ID PH01_MIL / Geoff Gonella

TitleJohn Milgate - Peldon
AbstractPELDON HISTORY PROJECT

JOHN MILGATE
Researched & compiled by Geoff Gonella

Although John is well-known in Mersea circles as a Merseaman and boat-builder, he and his wife Pat have lived at Shell Bungalow, Peldon since 1970. In the company of Elaine Barker and Tony Millatt of Mersea Museum, I was fortunate to interview John and Pat in 2018, at their interesting home and boatyard at the head of the Peldon Creek, above the Ray Channel.

Early life and career
John was born in 1931 at 'Smugglers Way', a late-medieval weatherboarded house near the northwestern end of Coast Road, West Mersea. The son of a Longshoreman and eager to learn, he took very well to his schoolwork and the way of life at the Mersea waterfront. Towards the end of his schooldays he did evening work at Wyatt's boatyard; it was wartime and William Wyatt was a lone boat-builder for most of the time, with nearly all local skilled men being away at war. So William Wyatt and John worked well together; John remembers vividly the aircraft movements during the war, in particular bombers, because the whole area was under several flying routes. [ Note 1 ]

After school John had a full-time job at Wyatt's, followed by a 5-year apprenticeship. In the 1950s he did National Service for 2 years, then it was back to Wyatt's and boat-building. [ Note 1 ]

John met Pat and they were married in 1959, when John was a fully skilled boat-builder for the Thames River Police, servicing and repairing Police boats such as launches. He remembers fondly the various skilled men of the River Thames, in particular the Lightermen. [ Note 1, Note 2 ]

More about John's early life and career may be seen in two articles of the 'Courier' [ Note 3 Note 4 ]

The history of Shell Bungalow
In the 1920s there was a crisis in the Essex oyster industry, caused by a huge number of Slipper Limpet which would attach to themselves to oysters, this being detremental to the health and life expectation of those oysters. Regarding the Mersea oyster industry, a Government official took steps to eradicate the problem by setting up a system for those that harvest oysters to remove the slipper limpets and put them in a collection point which would be emptied and taken to a central crushing machine for disposal. This is recalled by Mersea oysterman Leslie French : [ Note 5 ]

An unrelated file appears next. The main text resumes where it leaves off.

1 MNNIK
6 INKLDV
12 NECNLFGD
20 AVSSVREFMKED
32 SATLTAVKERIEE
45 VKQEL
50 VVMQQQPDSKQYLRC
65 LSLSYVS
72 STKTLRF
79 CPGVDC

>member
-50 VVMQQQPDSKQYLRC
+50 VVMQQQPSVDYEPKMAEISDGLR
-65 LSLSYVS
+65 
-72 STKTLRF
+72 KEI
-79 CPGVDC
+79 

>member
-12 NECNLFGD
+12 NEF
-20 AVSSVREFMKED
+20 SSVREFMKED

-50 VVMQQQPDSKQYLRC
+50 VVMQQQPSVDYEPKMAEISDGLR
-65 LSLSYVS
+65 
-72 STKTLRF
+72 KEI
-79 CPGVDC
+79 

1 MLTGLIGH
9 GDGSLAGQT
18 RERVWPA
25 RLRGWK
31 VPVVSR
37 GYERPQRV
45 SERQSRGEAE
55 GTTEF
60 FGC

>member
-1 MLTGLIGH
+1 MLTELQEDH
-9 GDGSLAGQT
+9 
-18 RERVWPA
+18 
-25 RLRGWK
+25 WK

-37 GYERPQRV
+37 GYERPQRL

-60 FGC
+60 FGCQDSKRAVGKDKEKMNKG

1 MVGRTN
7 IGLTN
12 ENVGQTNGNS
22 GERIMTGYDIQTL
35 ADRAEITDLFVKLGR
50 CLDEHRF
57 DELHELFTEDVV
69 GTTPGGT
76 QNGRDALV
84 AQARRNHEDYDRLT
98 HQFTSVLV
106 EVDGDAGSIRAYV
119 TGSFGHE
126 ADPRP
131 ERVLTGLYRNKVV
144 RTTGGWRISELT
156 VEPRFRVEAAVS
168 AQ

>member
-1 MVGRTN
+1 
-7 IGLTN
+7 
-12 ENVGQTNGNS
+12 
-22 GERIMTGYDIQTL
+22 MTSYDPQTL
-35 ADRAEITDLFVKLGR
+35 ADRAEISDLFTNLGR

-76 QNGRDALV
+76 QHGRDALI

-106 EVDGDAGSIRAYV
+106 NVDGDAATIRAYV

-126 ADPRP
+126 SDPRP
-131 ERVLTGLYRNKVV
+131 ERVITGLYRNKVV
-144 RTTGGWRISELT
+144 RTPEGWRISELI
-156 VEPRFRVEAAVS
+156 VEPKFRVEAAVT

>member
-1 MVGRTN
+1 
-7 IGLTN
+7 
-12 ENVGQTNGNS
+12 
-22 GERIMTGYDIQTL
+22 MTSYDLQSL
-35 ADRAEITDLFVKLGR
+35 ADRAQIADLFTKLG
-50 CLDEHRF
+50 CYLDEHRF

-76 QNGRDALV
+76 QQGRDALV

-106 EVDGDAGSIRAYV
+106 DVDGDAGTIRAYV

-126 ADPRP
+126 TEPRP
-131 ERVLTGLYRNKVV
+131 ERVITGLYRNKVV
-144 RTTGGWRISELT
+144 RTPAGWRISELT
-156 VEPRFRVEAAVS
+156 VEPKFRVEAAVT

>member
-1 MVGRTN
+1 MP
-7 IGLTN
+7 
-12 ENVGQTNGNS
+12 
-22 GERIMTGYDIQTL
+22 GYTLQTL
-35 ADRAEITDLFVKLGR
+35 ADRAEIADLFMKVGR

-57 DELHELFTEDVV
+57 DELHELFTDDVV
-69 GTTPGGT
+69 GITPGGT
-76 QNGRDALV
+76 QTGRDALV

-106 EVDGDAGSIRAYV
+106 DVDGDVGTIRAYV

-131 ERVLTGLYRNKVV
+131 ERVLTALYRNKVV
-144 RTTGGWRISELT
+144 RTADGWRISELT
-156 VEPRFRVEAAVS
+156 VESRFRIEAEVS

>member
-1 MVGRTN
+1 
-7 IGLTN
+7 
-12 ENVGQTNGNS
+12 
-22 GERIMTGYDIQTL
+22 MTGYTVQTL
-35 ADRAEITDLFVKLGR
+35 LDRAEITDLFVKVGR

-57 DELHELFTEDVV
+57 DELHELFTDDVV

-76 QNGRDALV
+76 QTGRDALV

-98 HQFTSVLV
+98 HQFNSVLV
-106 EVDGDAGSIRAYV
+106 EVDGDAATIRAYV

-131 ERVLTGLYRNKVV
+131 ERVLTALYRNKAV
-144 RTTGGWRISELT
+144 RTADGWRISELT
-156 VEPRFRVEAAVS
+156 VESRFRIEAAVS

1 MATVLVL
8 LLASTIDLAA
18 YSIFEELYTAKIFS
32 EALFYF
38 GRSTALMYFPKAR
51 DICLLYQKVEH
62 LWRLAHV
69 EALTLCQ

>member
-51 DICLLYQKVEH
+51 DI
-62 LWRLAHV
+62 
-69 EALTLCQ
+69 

"About the start of the 1914-18 war, a Dr. Jameson came to live in Mersea, settling for a few years at The Firs, an old farm standing back from Firs Chase. He was employed by the Government, and wielded tremendous power. He started a limpet shell crushing factory in some old sheds ... he made certain of getting enough limpets to crush by ordering the dredging smacks to save a reasonable amount when they were catching brood and oysters on the common grounds. The limpets were delivered to a lighter near Old Hall point in Mersea Quarters, and when the lighter was loaded she was towed on to the Mersea Hard, the limpets unloaded, and delivered to the crushing factory. When crushed, the shell was used for chicken grit"
Schoolboy Memories of West Mersea, Leslie French

In addition, the 'Mersea Shell Crushing Co.' was established at The Firs for marketing the chicken grit. Also the oyster fishermen had to have a special permit (issued by Dr. Jameson) which could be rescinded if the permit holder was not co-operative. The lighter, when full, would be towed by the smack SELA, which also collected slipper limpets from other areas such as Burnham and the Colne. In 1920 a new, more sophisticated machine was was established in a large outbuilding at Shell Bungalow, Peldon. [ Note 6 ]

John recalled that the machinery was said to have been from Germany, and it was taken away by a German organisation in about 1938. John pointed out evidence of the floor mountings, but we could see no other evidence of the machine or the activity associated with it. One wonders how large this whole undertaking was, presumably there would have been space for lorry movements, loading bay(s), storage of the shell grit, etc. [ Note 1 ]

Note. To this day there are national, legal restrictions on the handling and transfer of slipper limpets. See www.gov.uk/government/news/slipper-limpets-not-permitted-to-be-used-as-bait-or-disposed-at-sea

Living and working at Shell Bungalow